Currency-wise, the dollar should remain strong as long as there are still hopes about a rate hike this year. The Fed’s credibility is clearly at stake and we believe that a small increase in interest rates is possible if only for the sake of saving its integrity. Repeating over and over that a rate hike will happen and not doing anything is strongly damaging. In the event of dovish signals, the dollar may have further downside potential and this would also weigh on US yields. We are definitely not in a period of rate normalisation but rather in a fight for credibility.” —

 

As usual when uncertainty increases, the Swiss francs rises. USD/CHF was the best performer amongst the G10 complex as it fell 0.23% to 0.9653 in Tokyo, after hitting 0.9688 in Wall Street yesterday. Over the medium-term, the currency pair will continue to trade within its downtrend channel as it failed several times to reverse momentum. On the upside, a first resistance can be found at around 0.97, while on the downside the closest resistance area can be found at around 0.96, then 0.9537 (low from August 18).

 

In the equity market, Asian regional indexes are trading in negative territory and will most likely close in red for a second day straight. In Japan the Nikkei and the Topix index were down 1.18% and 1.23% respectively. In mainland China, the CSI 300 edged down 0.08%. In Australia, the ASX was off 0.48%, while in New Zealand the NZX was down 0.48% also. In Europe, equity futures are pointing toward a lower open. Yesterday, European equities were trading broadly lower. Brace yourself for another tough day. However, Janet Yellen’s speech at CEST 4:00pm could provide a fresh boost… or trigger another sell-off.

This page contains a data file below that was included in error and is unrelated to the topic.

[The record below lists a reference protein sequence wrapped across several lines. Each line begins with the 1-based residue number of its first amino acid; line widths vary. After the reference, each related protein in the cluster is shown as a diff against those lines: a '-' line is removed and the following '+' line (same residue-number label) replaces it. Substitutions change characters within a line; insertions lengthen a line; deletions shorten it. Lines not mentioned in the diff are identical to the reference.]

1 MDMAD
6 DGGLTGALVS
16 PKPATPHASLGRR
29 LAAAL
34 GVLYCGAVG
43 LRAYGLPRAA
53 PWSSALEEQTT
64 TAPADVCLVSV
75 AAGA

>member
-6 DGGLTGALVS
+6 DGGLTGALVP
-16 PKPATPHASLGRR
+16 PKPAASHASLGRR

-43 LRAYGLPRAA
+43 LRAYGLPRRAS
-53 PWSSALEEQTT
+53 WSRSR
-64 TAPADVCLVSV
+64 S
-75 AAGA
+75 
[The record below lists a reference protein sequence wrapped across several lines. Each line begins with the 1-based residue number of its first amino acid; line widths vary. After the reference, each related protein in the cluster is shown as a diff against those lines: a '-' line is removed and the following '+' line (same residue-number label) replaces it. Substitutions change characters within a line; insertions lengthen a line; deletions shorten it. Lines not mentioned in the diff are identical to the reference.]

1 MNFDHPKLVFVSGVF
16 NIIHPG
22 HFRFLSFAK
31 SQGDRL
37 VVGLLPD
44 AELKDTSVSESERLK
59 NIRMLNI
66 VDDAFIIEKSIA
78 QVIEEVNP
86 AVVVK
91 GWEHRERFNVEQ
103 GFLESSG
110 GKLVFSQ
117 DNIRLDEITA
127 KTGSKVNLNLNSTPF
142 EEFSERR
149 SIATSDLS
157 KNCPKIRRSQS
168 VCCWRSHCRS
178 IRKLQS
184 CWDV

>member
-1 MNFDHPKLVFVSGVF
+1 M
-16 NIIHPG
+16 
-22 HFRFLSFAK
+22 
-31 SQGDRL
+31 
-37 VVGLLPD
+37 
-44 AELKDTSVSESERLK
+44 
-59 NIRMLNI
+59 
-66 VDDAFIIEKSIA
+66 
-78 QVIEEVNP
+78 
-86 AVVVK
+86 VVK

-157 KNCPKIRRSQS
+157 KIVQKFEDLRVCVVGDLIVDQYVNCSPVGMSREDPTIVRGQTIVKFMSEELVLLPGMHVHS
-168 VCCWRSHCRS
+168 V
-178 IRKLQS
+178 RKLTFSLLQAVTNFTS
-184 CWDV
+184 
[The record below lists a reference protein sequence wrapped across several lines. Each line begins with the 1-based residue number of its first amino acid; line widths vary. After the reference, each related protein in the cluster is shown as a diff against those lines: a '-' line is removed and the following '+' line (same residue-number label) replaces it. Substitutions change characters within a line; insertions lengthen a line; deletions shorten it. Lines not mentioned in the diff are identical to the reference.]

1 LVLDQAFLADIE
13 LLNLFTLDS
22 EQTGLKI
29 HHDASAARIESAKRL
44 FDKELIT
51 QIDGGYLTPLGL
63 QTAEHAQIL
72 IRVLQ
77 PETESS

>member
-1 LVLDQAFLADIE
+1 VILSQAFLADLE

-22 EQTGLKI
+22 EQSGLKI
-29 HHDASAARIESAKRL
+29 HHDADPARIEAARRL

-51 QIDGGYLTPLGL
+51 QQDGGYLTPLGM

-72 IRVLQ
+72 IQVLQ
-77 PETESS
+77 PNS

Peter Rosenstreich, head of market strategy: Risk Appetite and oil: "While the favorable conditions for further risk taking remain intact, financial markets have become more prudish with positioning. High-yielding assets, including EM and equity markets have generally slowed or paused further appreciation, while risk gauges such as oil and gold have fallen. Liquidity has tightened as risk seeking traders feel crowded and overvalued. It’s easy enough to play the Monday morning quarterback with no skin in the game. With expectations that Fed Chair Yellen will not provide a signal for a hike in September or additional clarity on the directional slope of interest rates, we anticipate that risk-appetite will return in the short term.

 

Yet, within the risky universe it’s unlikely that the oil price slide will stop. Saudi Arabian oil minister, Khalid al-Falih has stated that there has so far been no substantial discussion on any OPEC action to lower production. This news reversed yesterday’s price bounce based on reports that Iran would join an unofficial OPEC meeting in Algeria in September. Expectations that major oil producers will find an agreement to halt the supply glut have declined significantly. In addition, demand is unlikely to pick up past currently subdued forecasts, particularity in India and China (marginal improvement in demand could occur in core-Europe as Brexit fears prove unfounded). WTI traders should target $45 support defined by the 21d MA. In FX, oil-linked currencies such as NOK and CAD should continue to underperform as the weight of falling crude prices outweighs the improvement in risk appetite.”---

 

Today traders will be watching GBP from France; retail sales from Spain; GDP from UK and the US; personal consumption, Michigan sentiment index, core PCE and Yellen’s speech from the US.

Friday, 26 Aug, 2016 / 8:44

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Source : http://en.swissquote.com/fx/news